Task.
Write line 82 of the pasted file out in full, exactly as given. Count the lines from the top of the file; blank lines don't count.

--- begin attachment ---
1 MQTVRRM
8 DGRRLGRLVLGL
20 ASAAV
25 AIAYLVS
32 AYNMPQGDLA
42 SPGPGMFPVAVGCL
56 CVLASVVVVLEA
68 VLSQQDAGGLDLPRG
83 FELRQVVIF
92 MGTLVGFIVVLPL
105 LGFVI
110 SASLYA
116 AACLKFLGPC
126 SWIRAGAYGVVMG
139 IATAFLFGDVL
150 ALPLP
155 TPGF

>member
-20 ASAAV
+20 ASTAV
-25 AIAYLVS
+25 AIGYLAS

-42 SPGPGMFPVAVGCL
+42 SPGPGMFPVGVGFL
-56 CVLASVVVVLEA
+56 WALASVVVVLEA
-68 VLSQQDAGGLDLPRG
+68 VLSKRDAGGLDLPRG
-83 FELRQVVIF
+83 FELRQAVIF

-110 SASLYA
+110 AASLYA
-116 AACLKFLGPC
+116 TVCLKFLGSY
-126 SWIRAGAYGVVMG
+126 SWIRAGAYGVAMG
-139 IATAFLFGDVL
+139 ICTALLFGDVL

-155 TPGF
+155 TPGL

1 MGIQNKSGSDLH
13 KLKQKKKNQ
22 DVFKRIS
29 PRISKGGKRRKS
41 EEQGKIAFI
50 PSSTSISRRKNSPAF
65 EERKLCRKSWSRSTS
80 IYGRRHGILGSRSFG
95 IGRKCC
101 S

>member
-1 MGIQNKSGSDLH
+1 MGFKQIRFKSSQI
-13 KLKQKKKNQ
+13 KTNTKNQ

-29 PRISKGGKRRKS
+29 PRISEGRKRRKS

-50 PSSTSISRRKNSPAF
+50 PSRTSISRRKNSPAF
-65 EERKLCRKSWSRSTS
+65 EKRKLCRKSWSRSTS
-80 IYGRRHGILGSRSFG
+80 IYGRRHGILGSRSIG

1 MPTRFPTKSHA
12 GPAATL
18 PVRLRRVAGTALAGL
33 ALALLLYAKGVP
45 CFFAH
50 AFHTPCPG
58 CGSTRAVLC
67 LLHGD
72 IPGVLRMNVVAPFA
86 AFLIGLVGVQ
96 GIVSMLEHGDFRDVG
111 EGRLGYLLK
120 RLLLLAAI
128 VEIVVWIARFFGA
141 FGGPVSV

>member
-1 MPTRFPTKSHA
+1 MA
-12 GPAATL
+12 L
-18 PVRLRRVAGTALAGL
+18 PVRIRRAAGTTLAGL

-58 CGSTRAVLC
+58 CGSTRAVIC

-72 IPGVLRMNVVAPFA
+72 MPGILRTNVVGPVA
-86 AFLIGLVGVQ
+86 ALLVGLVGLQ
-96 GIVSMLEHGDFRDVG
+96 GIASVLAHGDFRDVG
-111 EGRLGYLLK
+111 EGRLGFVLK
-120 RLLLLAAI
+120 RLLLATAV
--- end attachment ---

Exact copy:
-12 GPAATL